Cassie Logan is the protagonist and narrator of the book. She is 9 years old, the second oldest of the four Logan children and the only girl. Like her uncle she has a very fiery temper, especially when she witnesses injustice: “You’re a lot like me, Cassie girl, but you got yourself a bad temper like your Uncle Hammer. That Temper can get you in trouble” (p.213/214).
Since she is still a child, she is very naïve when it comes to racism. She almost always speaks her mind, even if it means punishment.
Cassie is very persistent when she wants to know something. She also doesn’t give up and can get very angry and even aggressive: “Well, maybe she couldn’t help it, Cassie. Maybe she had to do it.” “Had to do it!” I practically screamed….She’s grown just like that Mr Simms and she should’ve stood up for me” (p.142).
Stacey Logan is 12 years old and the oldest of the Logan children. He has his own code of honor and is very honest when it comes to his own mistakes and wrong doings: “Despite our every effort to persuade Stacey otherwise, when Mama came home he confessed that he had been fighting T.J. at the Wallace store and that Mr Morrison had stopped it” (p.114).
He never tells on anyone, only mentions his own deeds and tries not to break the rules and instead live an honest life. As the oldest child of the Logans, he sees himself as the man of the house when his father is away working on the railroad. At first he has this to say about Mr Morrison’s helping them out: “Don’t need him here. All that work he doing, I could’ve done it myself” (p.93). He wants to take responsibility and grow up.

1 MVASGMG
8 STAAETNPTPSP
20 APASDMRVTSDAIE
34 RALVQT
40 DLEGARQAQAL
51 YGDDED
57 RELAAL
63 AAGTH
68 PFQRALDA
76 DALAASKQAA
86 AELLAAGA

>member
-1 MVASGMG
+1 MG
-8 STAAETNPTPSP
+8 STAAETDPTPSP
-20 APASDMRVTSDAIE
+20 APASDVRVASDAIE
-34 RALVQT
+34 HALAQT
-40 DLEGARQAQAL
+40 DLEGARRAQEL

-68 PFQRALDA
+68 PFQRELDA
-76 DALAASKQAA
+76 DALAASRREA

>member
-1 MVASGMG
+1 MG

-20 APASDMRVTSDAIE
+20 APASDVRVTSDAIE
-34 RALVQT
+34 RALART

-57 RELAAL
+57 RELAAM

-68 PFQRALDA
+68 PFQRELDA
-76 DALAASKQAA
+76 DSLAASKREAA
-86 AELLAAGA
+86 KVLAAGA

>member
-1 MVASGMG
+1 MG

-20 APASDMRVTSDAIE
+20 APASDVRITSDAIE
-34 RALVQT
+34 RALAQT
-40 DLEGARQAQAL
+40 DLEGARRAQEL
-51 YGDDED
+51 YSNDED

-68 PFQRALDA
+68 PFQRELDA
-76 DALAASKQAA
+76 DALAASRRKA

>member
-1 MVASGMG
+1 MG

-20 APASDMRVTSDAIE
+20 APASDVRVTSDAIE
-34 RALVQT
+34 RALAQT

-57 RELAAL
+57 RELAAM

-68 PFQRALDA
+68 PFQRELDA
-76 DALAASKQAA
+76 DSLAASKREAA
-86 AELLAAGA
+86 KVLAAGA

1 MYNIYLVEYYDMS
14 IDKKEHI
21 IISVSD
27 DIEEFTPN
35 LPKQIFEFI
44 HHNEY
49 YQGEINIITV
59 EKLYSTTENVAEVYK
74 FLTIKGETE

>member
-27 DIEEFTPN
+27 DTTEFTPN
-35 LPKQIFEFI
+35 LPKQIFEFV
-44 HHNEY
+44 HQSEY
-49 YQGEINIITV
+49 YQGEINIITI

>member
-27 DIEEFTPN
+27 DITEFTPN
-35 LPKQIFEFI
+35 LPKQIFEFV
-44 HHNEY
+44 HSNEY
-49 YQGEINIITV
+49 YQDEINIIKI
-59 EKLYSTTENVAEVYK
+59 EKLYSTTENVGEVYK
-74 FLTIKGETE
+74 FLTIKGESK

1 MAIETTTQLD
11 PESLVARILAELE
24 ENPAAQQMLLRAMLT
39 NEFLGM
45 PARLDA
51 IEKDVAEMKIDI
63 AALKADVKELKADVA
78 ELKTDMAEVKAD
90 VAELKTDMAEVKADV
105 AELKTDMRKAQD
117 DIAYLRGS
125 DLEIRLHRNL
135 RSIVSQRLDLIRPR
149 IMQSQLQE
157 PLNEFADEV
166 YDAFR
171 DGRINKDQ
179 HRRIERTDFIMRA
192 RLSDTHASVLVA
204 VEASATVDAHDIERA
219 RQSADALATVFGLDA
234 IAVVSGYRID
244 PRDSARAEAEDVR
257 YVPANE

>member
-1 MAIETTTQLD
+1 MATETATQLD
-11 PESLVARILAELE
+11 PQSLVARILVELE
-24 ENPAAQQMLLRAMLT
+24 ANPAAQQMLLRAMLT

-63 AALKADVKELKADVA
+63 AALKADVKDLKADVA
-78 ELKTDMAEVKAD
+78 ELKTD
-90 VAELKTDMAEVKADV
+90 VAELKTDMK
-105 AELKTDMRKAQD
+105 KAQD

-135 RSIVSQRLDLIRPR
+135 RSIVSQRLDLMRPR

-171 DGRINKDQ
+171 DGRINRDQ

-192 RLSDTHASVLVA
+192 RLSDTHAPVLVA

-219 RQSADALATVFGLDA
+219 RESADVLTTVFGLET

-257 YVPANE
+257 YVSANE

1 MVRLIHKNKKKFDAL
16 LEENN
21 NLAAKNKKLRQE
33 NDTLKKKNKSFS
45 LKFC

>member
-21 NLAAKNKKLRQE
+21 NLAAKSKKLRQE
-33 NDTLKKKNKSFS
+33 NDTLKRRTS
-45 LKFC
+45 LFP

He rejects Jeremy’s friendship even though he likes him, thus showing signs of maturity since he knows that the price of an interracial friendship would be far too high.
Harlan Granger is the villain of the book. He’s a racist plantation owner from whom Cassie’s grandfather bought the Logan land. He wants to get the land back and does everything in his power to do so, no matter how morally wrong it is.
He is very wealthy and can afford to pay off the sheriff which means he practically runs the area.
T.J. Avery is Stacey’s best friend and comes from a very poor family who sharecrops for the Grangers. He is very lazy, foolish and tells other peoples secrets. He gets Stacey’s mom fired from the school and tells the Wallaces about the boycott of their shop.
But he’s not an evil character: “He remained standing in the middle of the compound, his face puzzled and undecided. I had never seen him look more desolately alone, and for a fleeting second I almost felt sorry for him” (p.294).
He has a very hard life and tries to cut corners where he can. In the end he just wants to be liked and accepted by someone, thus hanging out with the Wallaces more when the Logans start rejecting him.
Mary Logan is an intelligent, good looking, and caring mother.
She works as a teacher at the school for black children and organizes the boycott of the Wallace shop: “As I see it, the least we can do is stop shopping there. It may not be real justice, but it’ll hurt them and we’ll have done something” (p.183).
She is trusted by the community and a natural born leader. She is Cassie’s role model and takes very good care of her children without spoiling them.
David Logan is a very hard working and caring family father who works in Louisiana on the railroad in order to pay off the mortgage on the land they own.
Owning land and not being dependent on sharecropping is very important to him: “Look out there, Cassie girl. All that belongs to you.You ain’t never had to live on nobody’s place but your own and long as I live and the family survives, you’ll never have to” (p.6).
He takes pride in the land his father bought and emphasizes how important and good it is to own the land you live on.